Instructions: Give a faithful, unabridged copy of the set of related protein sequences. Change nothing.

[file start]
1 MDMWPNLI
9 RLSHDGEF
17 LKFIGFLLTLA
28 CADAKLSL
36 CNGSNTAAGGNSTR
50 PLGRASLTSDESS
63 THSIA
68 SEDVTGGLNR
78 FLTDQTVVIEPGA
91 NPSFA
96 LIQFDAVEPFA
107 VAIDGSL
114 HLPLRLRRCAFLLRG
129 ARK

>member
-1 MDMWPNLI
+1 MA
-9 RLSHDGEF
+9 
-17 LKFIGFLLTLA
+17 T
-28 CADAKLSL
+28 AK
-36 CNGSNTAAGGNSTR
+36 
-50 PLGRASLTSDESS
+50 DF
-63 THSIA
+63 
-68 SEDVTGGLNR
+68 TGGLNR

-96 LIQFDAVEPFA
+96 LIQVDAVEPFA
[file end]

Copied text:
1 MDMWPNLI
9 RLSHDGEF
17 LKFIGFLLTLA
28 CADAKLSL
36 CNGSNTAAGGNSTR
50 PLGRASLTSDESS
63 THSIA
68 SEDVTGGLNR
78 FLTDQTVVIEPGA
91 NPSFA
96 LIQFDAVEPFA
107 VAIDGSL
114 HLPLRLRRCAFLLRG
129 ARK

>member
-1 MDMWPNLI
+1 MA
-9 RLSHDGEF
+9 
-17 LKFIGFLLTLA
+17 T
-28 CADAKLSL
+28 AK
-36 CNGSNTAAGGNSTR
+36 
-50 PLGRASLTSDESS
+50 DF
-63 THSIA
+63 
-68 SEDVTGGLNR
+68 TGGLNR

-96 LIQFDAVEPFA
+96 LIQVDAVEPFA